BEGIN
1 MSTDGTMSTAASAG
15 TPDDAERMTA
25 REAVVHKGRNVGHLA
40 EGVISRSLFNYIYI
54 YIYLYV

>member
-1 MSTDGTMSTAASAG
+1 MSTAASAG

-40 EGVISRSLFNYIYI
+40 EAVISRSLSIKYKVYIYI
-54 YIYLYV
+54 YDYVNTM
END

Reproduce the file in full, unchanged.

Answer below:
1 MSTDGTMSTAASAG
15 TPDDAERMTA
25 REAVVHKGRNVGHLA
40 EGVISRSLFNYIYI
54 YIYLYV

>member
-1 MSTDGTMSTAASAG
+1 MSTAASAG

-40 EGVISRSLFNYIYI
+40 EAVISRSLSIKYKVYIYI
-54 YIYLYV
+54 YDYVNTM